Ray Camacho is a bandleader, trumpeter, and multi- instrumentalist whose musical diversity is legendary. He is best known for the single "Si Si Puede," issued in 1970 by Ray Camacho & the Teardrops. It became a rallying cry for Latin Americans who resisted the Vietnam War in the early 1970s, and was used in the Disney film McFarland USA.
Based in Fresno, California since the '60s, he led bands under various names that were an important regional link in the East Bay music scene as it exploded onto the national scene. Their many recordings -- over 59 albums and 75 singles including three Gold records, most of which were independently released -- document a seamless blend of musical styles that include rock, funk, jazz, soul, Chicano salsa, cumbia, mambo, merengue, and even country. This diversity and his stage presence made his groups attractive as both openers and headliners. Camacho's bands have performed with everyone from Santana and Tower of Power to Los Lobos, Texas Tornados, and Los Tigres del Norte.
Camacho was born in El Paso Texas. While very young, his family moved to Mendota, California, where he worked the fields until he was 17. As a child he began playing several instruments -- notably drums and saxophone. By the time he graduated from Tranquility High School, he was already adept. While attending Fresno City College, he picked up the trumpet; it became his main instrument.
The bandleader formed the Teardrops, a large group that included saxophonist, keyboardist, and arranger Manuel Palafox, guitarist Mingo Cervantes, and conguero Enrique Mendoza, all of whom remained with him for more than 40 years. While they toured around the American West and Southwest, Arizona and Texas became main stays on their tours.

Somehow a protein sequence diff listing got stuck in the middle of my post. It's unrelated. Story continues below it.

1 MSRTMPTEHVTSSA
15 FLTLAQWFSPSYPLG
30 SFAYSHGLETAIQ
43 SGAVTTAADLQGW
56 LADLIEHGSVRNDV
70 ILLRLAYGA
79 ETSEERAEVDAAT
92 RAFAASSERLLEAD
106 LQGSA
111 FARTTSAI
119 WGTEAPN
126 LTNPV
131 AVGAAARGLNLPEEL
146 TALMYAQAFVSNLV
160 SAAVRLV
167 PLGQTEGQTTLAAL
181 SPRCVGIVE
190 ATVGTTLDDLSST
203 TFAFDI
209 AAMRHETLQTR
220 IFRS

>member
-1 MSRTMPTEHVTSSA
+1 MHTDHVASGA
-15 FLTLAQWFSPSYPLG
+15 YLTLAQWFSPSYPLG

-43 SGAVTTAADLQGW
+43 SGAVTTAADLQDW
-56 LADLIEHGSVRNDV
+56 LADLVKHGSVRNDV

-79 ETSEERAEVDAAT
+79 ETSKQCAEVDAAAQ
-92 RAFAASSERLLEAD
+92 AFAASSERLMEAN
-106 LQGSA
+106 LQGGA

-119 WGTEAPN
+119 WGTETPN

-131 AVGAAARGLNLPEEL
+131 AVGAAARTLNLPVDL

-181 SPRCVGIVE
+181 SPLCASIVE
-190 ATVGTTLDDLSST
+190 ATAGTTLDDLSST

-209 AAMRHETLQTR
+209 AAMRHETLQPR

Camacho's live shows were so popular they became favorites of the U.S. Department of Defense. His bands played numerous USO tours throughout Europe and Asia, 36 countries in all. At several shows during the Vietnam War, the band played under combat conditions.
The early Ray Camacho & the Teardrops (sometimes known as the International Ray Camacho & the Teardrops) began recording in 1968 with the single "Volveras"/"El Pollo de Carlitos," issued by Copper State in 1968, followed by "She's So Good to Me"/"Sunshine Superman" a year later on ARV. The Teardrops' first long-player, a self-titled effort, was issued by California Artists in 1970. "Si Si Puede" wasn't included (it was issued later as a standalone), but the single "Pecadora" was. They recorded several more singles for C.A. and then for literally dozens of labels throughout the '70s, '80s, and '90s -- including La Nueva Decada for Sony in 1991 and Yujajay for Joey International in 1995. Camacho's band played at the inauguration of President George Bush, Sr. in 1989.
Several compilations of Camacho's various groups have been released. His most famous album, Reach Out, was originally issued in 1980. An iconic collection of Latin funk, soul, and disco, it has been reissued several times, most recently by Austria's PMG in 2016. The Ray Camacho Band has been inducted into the Hispanic Music Hall of Fame. ~ Thom Jurek